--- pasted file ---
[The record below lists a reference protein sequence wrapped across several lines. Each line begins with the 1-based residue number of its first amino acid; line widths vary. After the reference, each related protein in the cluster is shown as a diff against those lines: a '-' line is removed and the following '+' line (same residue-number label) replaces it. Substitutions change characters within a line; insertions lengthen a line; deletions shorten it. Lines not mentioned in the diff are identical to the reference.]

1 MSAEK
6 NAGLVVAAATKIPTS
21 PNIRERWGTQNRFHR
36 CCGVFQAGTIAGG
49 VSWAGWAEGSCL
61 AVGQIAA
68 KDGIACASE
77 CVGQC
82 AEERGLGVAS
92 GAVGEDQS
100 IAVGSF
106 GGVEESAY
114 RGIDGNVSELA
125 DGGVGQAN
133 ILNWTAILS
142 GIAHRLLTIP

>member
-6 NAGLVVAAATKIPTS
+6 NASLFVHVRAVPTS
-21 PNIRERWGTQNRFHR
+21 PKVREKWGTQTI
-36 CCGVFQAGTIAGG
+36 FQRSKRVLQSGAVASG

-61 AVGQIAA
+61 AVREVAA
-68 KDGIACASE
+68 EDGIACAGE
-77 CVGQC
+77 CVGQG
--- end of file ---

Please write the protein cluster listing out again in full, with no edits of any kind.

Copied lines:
[The record below lists a reference protein sequence wrapped across several lines. Each line begins with the 1-based residue number of its first amino acid; line widths vary. After the reference, each related protein in the cluster is shown as a diff against those lines: a '-' line is removed and the following '+' line (same residue-number label) replaces it. Substitutions change characters within a line; insertions lengthen a line; deletions shorten it. Lines not mentioned in the diff are identical to the reference.]

1 MSAEK
6 NAGLVVAAATKIPTS
21 PNIRERWGTQNRFHR
36 CCGVFQAGTIAGG
49 VSWAGWAEGSCL
61 AVGQIAA
68 KDGIACASE
77 CVGQC
82 AEERGLGVAS
92 GAVGEDQS
100 IAVGSF
106 GGVEESAY
114 RGIDGNVSELA
125 DGGVGQAN
133 ILNWTAILS
142 GIAHRLLTIP

>member
-6 NAGLVVAAATKIPTS
+6 NASLFVHVRAVPTS
-21 PNIRERWGTQNRFHR
+21 PKVREKWGTQTI
-36 CCGVFQAGTIAGG
+36 FQRSKRVLQSGAVASG

-61 AVGQIAA
+61 AVREVAA
-68 KDGIACASE
+68 EDGIACAGE
-77 CVGQC
+77 CVGQG